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Top Brazilian architect, Oscar Niemeyer, checks out Rio de Janeiro's Sambadrome. The exhibit is preparing for the upcoming Carnival festivities.
Internationally renowned Brazilian architect Oscar Niemeyer visited Rio de Janeiro's Sambadrome on Wednesday.
It's the final phase of construction, less than two weeks before Carnival kicks-off.
The renewal of the Sambadrome was a way of paying a tribute to Niemeyer's work.
[Eduardo Paes, Mayor of Rio de Janeiro]:
"This is the second construction to be ready for the 2016 Olympics. We have already finished the Athletes' Park, and the Sambadrome renovations are a way of concluding Niemeyer's work for Rio de Janeiro's Olympic dream. Being able to do the Carnival festivities here in a moment like this, when the city is getting ready for the 2016 Olympics, is a way of honoring this place. This is a touristic destination. Every one that comes to Rio de Janeiro thinks of the Christ the Redeemer statue, the Maracana stadium, the Sugarloaf Mountain and the Sambadrome."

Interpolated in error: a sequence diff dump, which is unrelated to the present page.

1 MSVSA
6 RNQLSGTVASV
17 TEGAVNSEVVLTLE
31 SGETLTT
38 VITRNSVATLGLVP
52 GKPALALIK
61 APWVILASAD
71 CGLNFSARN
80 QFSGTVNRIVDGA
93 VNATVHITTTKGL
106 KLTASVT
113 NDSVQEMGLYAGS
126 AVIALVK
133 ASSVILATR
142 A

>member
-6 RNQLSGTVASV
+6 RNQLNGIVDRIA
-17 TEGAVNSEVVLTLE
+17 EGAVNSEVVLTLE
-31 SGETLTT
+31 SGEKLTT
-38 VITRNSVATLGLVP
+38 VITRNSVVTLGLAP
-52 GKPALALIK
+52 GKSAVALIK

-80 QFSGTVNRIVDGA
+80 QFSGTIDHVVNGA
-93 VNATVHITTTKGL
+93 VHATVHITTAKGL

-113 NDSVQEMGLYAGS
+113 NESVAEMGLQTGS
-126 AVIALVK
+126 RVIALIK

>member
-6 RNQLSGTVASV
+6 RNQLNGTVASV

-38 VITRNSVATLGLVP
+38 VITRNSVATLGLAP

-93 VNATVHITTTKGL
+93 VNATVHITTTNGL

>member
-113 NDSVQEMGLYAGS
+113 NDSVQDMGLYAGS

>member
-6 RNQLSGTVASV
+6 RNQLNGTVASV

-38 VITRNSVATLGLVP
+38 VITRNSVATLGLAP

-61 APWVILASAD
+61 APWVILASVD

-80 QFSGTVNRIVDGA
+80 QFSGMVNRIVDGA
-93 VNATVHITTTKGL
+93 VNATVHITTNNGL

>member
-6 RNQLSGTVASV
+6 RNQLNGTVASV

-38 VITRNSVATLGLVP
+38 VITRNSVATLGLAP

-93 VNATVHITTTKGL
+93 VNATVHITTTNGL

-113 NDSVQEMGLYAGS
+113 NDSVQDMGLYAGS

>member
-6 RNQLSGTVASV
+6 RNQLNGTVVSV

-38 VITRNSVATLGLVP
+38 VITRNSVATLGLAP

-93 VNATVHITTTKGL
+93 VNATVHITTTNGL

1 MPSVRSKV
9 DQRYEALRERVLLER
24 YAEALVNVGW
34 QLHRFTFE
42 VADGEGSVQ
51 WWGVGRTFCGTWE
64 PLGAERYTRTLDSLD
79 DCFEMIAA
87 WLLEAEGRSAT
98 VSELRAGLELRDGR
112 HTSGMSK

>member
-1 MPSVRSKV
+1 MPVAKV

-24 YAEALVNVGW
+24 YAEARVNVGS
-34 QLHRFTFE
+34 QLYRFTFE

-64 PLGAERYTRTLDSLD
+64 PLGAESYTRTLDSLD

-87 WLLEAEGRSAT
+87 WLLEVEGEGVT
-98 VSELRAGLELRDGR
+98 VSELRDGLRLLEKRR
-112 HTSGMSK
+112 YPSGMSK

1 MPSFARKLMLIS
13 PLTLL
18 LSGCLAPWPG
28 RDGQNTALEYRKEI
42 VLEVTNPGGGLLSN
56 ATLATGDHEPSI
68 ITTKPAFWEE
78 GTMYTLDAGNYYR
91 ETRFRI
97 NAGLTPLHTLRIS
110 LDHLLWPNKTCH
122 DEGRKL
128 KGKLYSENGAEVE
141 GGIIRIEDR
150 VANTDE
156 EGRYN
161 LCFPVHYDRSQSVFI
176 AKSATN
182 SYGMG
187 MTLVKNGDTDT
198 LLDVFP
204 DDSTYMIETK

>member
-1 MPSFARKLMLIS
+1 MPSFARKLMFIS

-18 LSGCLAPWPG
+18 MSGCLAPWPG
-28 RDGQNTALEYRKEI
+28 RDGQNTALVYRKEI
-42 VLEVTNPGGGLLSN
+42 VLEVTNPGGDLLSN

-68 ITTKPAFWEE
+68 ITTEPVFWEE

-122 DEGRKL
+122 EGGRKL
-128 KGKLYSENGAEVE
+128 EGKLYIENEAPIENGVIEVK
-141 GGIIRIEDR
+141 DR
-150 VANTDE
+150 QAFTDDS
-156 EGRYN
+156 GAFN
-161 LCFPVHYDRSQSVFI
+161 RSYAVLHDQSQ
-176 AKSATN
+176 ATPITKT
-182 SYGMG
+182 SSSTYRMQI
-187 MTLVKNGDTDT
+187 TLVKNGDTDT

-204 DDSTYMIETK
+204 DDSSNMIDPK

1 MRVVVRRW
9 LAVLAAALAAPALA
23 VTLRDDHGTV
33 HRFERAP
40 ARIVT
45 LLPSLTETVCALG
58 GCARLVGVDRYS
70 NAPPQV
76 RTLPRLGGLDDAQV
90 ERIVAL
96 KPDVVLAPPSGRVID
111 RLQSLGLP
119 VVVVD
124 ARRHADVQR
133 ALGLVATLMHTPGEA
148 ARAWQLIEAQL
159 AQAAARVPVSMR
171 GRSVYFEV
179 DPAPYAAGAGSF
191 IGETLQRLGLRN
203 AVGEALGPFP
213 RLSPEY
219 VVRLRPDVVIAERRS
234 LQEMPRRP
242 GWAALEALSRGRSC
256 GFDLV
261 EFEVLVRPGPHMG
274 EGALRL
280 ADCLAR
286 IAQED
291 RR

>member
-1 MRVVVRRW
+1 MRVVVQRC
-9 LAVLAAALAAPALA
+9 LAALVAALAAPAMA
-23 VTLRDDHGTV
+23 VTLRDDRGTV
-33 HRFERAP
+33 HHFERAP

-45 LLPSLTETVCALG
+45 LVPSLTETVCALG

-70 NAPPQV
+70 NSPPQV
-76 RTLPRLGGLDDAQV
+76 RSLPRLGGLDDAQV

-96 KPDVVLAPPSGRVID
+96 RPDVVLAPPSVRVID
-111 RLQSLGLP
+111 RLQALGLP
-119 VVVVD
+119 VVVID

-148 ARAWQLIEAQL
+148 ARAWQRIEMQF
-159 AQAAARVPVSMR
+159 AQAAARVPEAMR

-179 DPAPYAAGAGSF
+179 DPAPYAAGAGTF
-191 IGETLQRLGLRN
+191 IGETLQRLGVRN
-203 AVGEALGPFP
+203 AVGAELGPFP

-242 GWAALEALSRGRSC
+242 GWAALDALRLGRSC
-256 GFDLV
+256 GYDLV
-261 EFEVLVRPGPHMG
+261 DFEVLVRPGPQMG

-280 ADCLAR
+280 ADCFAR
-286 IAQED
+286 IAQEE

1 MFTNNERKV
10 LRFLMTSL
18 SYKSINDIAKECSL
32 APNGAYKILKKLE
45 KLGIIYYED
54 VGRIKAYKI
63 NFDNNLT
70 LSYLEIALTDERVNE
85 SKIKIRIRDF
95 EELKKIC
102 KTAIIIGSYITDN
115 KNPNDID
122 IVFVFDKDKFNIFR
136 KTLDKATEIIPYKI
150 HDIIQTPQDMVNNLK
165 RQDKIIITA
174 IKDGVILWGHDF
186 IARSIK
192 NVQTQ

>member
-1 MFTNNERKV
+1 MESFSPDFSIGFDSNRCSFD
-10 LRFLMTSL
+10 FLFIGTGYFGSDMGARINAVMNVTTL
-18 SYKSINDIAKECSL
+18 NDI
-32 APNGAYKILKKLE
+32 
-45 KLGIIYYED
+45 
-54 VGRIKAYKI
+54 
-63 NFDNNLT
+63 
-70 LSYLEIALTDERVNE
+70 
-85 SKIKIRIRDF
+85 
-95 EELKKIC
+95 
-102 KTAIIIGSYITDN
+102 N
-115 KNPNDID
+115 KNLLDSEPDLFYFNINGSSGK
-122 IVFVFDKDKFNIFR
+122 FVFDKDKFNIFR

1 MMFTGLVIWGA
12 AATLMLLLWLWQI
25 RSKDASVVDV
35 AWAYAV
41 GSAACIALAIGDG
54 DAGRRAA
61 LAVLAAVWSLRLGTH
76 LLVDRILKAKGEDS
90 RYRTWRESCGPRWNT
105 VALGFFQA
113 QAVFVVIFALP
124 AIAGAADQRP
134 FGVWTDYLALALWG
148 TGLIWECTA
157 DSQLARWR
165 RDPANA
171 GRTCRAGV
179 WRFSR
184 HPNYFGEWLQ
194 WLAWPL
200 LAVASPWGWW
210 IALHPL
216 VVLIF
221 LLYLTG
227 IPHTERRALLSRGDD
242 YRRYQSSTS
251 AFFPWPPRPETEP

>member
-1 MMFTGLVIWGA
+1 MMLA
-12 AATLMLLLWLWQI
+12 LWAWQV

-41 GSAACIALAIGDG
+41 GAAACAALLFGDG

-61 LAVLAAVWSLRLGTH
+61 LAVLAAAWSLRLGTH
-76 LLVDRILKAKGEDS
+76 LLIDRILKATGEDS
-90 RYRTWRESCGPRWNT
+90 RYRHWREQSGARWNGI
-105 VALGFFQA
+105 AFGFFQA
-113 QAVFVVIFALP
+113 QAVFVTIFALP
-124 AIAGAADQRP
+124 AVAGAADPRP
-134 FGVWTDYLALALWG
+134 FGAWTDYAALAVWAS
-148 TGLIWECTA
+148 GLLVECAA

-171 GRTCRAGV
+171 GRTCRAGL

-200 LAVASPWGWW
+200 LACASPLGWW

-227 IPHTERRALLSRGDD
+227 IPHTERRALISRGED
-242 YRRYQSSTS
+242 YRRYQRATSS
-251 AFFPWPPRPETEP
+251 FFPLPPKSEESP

The renovation of Sambadrome, the venue for Rio's Carnival parades was among Niemeyer's 15 ongoing projects.
The Sambadrome was inaugurated in 1984 and with this latest renovation it will be able to admit 72,500 people - 12,500 more than last year.
Niemeyer, a native of Rio de Janeiro, still works at his office in Copacabana beach.
Niemeyer, 104 years old, is responsible for the design of several structures in Brazil including the government buildings in the capital city Brasilia and Niteroi's Contemporary Art Museum.
His projects abroad include the headquarters of the United Nations in New York, the Mondadori publishing company building in Milan and the headquarters of France's Communist Party.